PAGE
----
ASSOCIATION BETWEEN UTILIZATION OF CHIROPRACTIC SERVICES FOR TREATMENT OF LOW-BACK PAIN AND USE OF PRESCRIPTION OPIOIDS
 
   

Association Between Utilization of Chiropractic Services for
Treatment of Low-Back Pain and Use of Prescription Opioids

This section was compiled by Frank M. Painter, D.C.
Send all comments or additions to:
  Frankp@chiro.org
 
   

FROM:   J Altern Complement Med. 2018 (Jun);   24 (6):   552–556 ~ FULL TEXT

James M. Whedon, DC, MS, Andrew W.J. Toler, MS, Justin M. Goehl, DC, MS, and Louis A. Kazal, MD

Health Services Research,
Southern California University of Health Sciences,
Whittier, CA.


OBJECTIVE:   Pain relief resulting from services delivered by doctors of chiropractic may allow patients to use lower or less frequent doses of opioids, leading to reduced risk of adverse effects. The objective of this investigation was to evaluate the association between utilization of chiropractic services and the use of prescription opioid medications.

DESIGN:   The authors used a retrospective cohort design to analyze health insurance claims data.

SETTING:   The data source was the all payer claims database administered by the State of New Hampshire. The authors chose New Hampshire because health claims data were readily available for research, and in 2015, New Hampshire had the second-highest age-adjusted rate of drug overdose deaths in the United States.

SUBJECTS:   The study population comprised New Hampshire residents aged 18-99 years, enrolled in a health plan, and with at least two clinical office visits within 90 days for a primary diagnosis of low-back pain. The authors excluded subjects with a diagnosis of cancer.

OUTCOME MEASURES:   The authors measured likelihood of opioid prescription fill among recipients of services delivered by doctors of chiropractic compared with nonrecipients. They also compared the cohorts with regard to rates of prescription fills for opioids and associated charges.

RESULTS:   The adjusted likelihood of filling a prescription for an opioid analgesic was 55% lower among recipients compared with nonrecipients (odds ratio 0.45; 95% confidence interval 0.40-0.47; p < 0.0001). Average charges per person for opioid prescriptions were also significantly lower among recipients.

CONCLUSIONS:   Among New Hampshire adults with office visits for noncancer low-back pain, the likelihood of filling a prescription for an opioid analgesic was significantly lower for recipients of services delivered by doctors of chiropractic compared with nonrecipients. The underlying cause of this correlation remains unknown, indicating the need for further investigation.

KEYWORDS:   analgesics; chiropractic; low-back pain; opioid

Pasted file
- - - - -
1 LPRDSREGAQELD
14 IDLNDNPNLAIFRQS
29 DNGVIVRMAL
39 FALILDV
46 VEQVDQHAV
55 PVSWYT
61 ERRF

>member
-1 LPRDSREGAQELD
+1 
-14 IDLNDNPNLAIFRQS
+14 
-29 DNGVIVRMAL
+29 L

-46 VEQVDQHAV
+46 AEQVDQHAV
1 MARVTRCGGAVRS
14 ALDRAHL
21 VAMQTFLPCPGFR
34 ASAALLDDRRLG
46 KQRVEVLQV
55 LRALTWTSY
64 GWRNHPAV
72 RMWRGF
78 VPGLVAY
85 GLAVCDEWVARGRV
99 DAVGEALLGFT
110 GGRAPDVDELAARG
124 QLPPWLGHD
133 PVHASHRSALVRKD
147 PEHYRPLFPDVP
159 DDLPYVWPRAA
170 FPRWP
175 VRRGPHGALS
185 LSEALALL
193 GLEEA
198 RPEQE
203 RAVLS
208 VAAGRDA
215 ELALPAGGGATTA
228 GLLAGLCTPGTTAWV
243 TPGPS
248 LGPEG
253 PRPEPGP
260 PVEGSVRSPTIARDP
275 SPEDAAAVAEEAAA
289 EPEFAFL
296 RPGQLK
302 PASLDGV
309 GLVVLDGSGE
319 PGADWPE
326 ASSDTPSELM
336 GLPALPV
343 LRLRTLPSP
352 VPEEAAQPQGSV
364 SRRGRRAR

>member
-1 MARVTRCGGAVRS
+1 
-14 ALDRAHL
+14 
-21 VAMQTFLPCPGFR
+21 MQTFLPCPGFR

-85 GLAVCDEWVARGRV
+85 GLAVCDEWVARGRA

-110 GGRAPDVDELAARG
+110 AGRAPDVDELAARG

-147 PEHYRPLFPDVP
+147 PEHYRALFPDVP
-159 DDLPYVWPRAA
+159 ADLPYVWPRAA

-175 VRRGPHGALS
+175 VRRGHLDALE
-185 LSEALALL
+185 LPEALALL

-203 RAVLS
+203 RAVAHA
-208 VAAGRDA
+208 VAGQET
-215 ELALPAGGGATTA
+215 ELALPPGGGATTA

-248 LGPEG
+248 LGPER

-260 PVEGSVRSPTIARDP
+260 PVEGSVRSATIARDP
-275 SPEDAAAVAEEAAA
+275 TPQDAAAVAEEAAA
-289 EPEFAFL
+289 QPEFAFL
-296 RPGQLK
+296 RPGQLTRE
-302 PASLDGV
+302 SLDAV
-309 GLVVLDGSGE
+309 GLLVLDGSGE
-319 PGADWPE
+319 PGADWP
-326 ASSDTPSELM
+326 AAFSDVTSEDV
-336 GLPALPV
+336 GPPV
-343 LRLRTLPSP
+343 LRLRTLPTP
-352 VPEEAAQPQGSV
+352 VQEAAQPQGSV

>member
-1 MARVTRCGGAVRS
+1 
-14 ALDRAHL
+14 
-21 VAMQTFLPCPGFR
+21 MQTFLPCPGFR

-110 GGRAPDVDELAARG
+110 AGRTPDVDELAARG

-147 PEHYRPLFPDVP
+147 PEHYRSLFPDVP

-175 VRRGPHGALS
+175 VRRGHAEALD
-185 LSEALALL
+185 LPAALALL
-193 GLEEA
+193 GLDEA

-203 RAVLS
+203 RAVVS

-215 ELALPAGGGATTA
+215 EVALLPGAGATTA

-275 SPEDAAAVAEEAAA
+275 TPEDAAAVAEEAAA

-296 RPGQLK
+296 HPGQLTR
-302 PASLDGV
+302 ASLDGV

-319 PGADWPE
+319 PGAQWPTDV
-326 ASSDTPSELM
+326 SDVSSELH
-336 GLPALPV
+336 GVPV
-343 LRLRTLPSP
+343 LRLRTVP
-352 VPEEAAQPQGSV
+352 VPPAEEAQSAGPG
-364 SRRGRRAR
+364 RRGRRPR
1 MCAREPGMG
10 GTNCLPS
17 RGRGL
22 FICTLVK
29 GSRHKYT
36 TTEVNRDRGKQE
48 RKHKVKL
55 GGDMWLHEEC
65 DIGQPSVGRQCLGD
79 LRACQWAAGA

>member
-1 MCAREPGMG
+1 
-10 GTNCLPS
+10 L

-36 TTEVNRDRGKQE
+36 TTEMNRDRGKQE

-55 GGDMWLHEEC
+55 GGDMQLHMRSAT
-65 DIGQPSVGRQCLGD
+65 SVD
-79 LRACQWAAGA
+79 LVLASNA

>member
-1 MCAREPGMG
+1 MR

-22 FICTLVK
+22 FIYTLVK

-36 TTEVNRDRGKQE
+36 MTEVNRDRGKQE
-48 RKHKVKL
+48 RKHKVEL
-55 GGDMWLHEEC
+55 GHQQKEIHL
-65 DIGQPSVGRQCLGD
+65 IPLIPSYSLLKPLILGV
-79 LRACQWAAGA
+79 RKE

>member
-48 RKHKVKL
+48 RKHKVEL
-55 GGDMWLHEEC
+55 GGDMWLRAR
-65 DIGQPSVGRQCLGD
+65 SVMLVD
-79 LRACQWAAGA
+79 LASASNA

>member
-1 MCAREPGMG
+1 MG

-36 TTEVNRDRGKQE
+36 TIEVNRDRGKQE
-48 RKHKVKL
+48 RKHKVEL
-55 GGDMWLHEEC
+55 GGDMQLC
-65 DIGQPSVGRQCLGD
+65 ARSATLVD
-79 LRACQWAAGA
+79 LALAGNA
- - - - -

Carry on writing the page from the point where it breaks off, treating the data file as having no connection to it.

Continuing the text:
From the FULL TEXT Article:

Introduction

      Epidemic of opioid prescribing

More aggressive pain management efforts that began in the 1990s have led to an epidemic of prescriptions for opioid pain medications in the United States (U.S.). More than 650,000 opioid prescriptions are dispensed per day in the United States. [1] An estimated one out of five patients with noncancer pain or pain-related diagnoses is prescribed opioids in office-based settings. Prescribing rates are high among providers of pain medicine, surgery, and physical medicine/ rehabilitation, but overall, primary care clinicians account for nearly 50% of opioid prescriptions. [2]

      Safety

There is little evidence that opioids improve chronic pain, function, or quality of life, and long-term use of opioids, particularly at higher dosages, is associated with overdose, misuse, abuse, and opioid use disorder. [3] Other adverse effects include tolerance, physical dependence, increased sensitivity to pain, constipation, nausea, vomiting, drymouth, sleepiness, dizziness, confusion, depression, anxiety, itching and sweating, and lower sex drive and energy in men due to reduced testosterone levels. [4] Previous use of prescription opioids is also linked to an increased risk of heroin abuse and addiction. [5] After as few as 5 days of taking opioids, the chance of an opioid-naive patient being a chronic opioid user sharply increases. Even 1 day of opioid exposure carries with it a 6% chance of being on opioids 1 year later, increasing to 13.5% by 8 days and 29.9% by 31 days. [6] Among drug overdose deaths in the United States in 2014, 28,647, 61% involved an opioid. [7] The Centers for Disease Control and Prevention (CDC) reported that prescription opioid consumption and related deaths tripled from 1999 to 2010. [8] Opioids were involved in 75% of pharmaceutical overdose deaths in 2010, [9] and in 2015 over 22,000 deaths involving prescription opioids were recorded—an increase of 19,000 deaths over the previous year. [10]

      Costs

The economic impact of the opioid epidemic was estimated to be nearly $56 billion in health and social costs in 2007, and since that time the problem has grown considerably. [11] Sales of prescription opioids in the United States nearly quadrupled from 1999 to 2014, [12] but without any overall change in the amount of pain patients reported. [13] Efforts aimed at curbing the opioids epidemic (including new prescribing guidelines, monitoring programs, enhanced access to treatment of opioid use disorder treatment, screening protocols, treatment contracts, urine testing, regulatory supervising of pain clinics, and law enforcement strategies) have failed to reduce rates of prescribing, misuse, and overdose. [7, 14, 15]

      A pain management alternative: services provided by doctors of chiropractic